• When physical interface may be used for recovery of delinquent loans (only where absolutely necessary), or

  • Repayment of loans issued as advances against salary, wherein the corporate employer of the borrower deducts the EMI amount from the salary payable, and repays the instalment directly to the RE.

Additionally, every RE should have and should ensure that their LSPs have a nodal grievance officer for addressing any issues with respect to digital lending, fintech and DLAs. If a complaint lodged by the borrower against an RE or LSP engaged by the RE is not resolved by the RE within 30 days, the borrower can lodge a complaint on the Complaint Management System portal under the RBI-Integrated Ombudsman Scheme (“RB-IOS”), or for entities currently not covered under RB-IOS, as per the grievance redressal mechanism prescribed by the RBI.

3. Disclosures

The Guidelines mandate that the RE must provide a Key Fact Statement (“KFS”) in a standard format. The KFS is required for all digital lending products, and must include the all-inclusive cost of the digital loan shown as an annual percentage rate, recovery mechanism, and details of the grievance redressal officer designated to deal with digital lending and fintech-related matters. Any charge or fee not mentioned in the KFS cannot be charged to the borrower.

The KFS shall also include the right of a borrower to have a cool-off/lookup period, during which the borrower can exit the digital loan by paying back the principal and proportionate annual percentage rate (that may include a one-time processing fee) without any penalty. REs are required to ensure that digitally signed documents on the letterhead of the RE, such as the KFS, the sanction letter, etc., shall be sent automatically to borrowers on their registered and verified email or phone numbers as SMSs, upon execution of the loan contract or transaction.

REs are required to ensure that any charges payable to the LSPs are paid by the RE to the LSP, and not charged by the LSP to the borrower. Further, any penal interest or charges levied on borrowers by the RE should be based on the loan’s outstanding amount, and the rate of such penal charges should be disclosed upfront in the Key Fact Statement.

REs must publish the list of LSPs and DLAs engaged by them, and the details of their activities, on the RE’s website. DLAs of REs and LSPs shall prominently display product and loan-related information at the on-boarding stage, to ensure borrower awareness. REs shall provide the borrower with the details of the LSP acting as its recovery agent, at the time of loan sanction and while passing on the recovery responsibilities to an LSP or changing of an LSP. If the borrower fails to repay the loan and a recovery agent has been assigned to the borrower, the RE must communicate the recovery agent’s contact information to the borrower before the recovery agent contacts the borrower. REs must ensure that DLAs of the REs and LSPs have links (in a prominent, single place on their websites) to the REs’ website where detailed information about the loan products, the lender, the LSP, particulars of customer care, etc., can be accessed by the borrowers.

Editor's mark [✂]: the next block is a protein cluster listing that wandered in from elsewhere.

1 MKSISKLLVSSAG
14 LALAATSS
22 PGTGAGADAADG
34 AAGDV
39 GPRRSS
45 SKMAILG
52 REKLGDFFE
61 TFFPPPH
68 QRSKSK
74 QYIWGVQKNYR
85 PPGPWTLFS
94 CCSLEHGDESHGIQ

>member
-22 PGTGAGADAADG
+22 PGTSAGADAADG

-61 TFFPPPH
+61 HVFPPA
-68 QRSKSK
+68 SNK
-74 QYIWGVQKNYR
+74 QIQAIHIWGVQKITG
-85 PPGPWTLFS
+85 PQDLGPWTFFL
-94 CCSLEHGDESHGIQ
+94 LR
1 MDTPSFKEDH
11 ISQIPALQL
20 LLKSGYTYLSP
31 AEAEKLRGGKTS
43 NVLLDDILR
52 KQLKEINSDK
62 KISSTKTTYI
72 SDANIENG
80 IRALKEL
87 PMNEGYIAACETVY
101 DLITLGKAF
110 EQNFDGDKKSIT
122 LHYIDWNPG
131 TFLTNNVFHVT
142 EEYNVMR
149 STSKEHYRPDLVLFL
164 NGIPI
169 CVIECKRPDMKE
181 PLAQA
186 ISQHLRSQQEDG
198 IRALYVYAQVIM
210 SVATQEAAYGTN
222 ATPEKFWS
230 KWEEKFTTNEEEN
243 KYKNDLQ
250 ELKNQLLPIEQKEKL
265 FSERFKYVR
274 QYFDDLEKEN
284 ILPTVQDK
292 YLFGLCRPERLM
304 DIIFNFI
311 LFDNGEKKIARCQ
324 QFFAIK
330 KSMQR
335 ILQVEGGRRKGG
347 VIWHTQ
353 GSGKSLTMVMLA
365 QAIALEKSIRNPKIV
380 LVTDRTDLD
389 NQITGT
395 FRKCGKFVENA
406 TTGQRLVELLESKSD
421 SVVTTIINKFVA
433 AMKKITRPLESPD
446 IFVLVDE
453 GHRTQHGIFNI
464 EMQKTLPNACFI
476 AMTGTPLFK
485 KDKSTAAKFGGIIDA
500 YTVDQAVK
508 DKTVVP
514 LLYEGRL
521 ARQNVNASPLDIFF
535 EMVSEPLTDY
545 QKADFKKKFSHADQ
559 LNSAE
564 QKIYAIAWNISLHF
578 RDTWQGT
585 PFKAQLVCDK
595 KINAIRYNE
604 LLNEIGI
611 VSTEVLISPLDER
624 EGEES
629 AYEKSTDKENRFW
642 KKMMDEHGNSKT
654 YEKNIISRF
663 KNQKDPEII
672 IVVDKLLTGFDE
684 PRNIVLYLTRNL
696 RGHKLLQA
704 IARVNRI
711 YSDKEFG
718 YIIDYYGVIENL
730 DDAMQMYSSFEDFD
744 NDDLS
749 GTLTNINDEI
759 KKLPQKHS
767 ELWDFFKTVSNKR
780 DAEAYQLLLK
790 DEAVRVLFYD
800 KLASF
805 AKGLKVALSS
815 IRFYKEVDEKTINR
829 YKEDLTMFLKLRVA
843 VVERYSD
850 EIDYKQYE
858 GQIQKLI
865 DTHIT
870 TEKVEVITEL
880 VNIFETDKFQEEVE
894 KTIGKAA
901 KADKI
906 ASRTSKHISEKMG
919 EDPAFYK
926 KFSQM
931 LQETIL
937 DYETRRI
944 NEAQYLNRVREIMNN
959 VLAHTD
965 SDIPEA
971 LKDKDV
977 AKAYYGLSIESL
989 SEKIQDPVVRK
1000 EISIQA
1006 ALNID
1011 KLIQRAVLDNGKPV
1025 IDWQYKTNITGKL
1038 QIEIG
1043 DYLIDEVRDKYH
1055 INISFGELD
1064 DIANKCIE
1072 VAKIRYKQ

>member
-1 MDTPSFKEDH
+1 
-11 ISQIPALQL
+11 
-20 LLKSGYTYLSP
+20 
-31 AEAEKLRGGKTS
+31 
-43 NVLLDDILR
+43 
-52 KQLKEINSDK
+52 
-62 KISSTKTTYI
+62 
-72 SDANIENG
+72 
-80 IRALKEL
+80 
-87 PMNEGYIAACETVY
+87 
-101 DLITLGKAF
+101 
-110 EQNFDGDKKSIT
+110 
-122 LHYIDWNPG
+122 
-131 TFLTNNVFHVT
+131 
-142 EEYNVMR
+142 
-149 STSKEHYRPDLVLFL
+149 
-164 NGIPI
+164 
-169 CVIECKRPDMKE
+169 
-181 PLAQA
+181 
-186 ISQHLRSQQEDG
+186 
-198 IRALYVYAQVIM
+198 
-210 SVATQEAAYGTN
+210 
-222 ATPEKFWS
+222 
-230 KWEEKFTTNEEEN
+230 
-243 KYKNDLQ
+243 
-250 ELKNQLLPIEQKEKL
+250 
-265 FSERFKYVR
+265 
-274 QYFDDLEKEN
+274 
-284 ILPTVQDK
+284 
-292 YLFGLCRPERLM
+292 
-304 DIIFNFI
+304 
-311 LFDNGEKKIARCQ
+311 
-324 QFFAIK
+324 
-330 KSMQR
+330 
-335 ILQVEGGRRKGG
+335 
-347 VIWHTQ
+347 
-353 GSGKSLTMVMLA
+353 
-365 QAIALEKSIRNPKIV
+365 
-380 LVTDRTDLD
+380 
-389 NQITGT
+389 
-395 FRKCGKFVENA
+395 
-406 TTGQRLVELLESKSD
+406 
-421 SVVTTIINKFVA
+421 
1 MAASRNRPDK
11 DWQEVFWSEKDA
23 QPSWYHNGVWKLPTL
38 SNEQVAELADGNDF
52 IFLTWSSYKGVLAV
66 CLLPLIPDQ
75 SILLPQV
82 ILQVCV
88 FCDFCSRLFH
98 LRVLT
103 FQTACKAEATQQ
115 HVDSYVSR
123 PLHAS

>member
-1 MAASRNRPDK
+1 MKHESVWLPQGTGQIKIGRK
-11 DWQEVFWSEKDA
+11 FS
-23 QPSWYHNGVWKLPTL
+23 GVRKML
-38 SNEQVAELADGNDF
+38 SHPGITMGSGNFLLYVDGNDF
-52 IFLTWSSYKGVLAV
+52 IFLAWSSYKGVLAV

The reasoning behind introducing such disclosure-related compliances is: (1) to ensure customers are informed about all charges applicable to them, and (2) for customers to be able to identify recovery agents of the RE, and ensure recovery agents may be held accountable for unethical practices. The concern with digital lending platforms was primarily the hidden charges in loans offered, with news reports stating that certain platforms charged 35-40% as platform fees, service charges and processing fees. The concern appears to continue to post the Guidelines as well, as the Ministry of Electronics and Information Technology has blocked over 94 loan apps.

4. Data Protection

Data collection by LSPs should be need-based, with the explicit consent of the borrower at every stage. Explicit consent is required from the user for sharing their information with third parties. Most personal information collected by LSPs and DLAs should not be stored, except some basic minimal data such as name, address, and contact details of the customer that may be required to carry out the LSP and DLA operations. Further, phone data of the borrower, such as files, media, contact list, call logs, etc. must not be accessed. However, one-time access for the camera, microphone, location or any other facility necessary for on-boarding and/or KYC requirements is permitted, only with the explicit consent of the borrower. Further, no biometric data can be stored or collected in the systems of the DLA and LSP of REs.

The RE also has the responsibility to ensure that all the DLAs and LSPs that they engage have a comprehensive privacy policy, including details of third parties that may be allowed to collect personal information through the DLAs, the type of data that can be stored, length of storage, limitation of use of data, etc., and that the privacy policy is prominently disclosed by the DLAs and LSPs of the RE on thei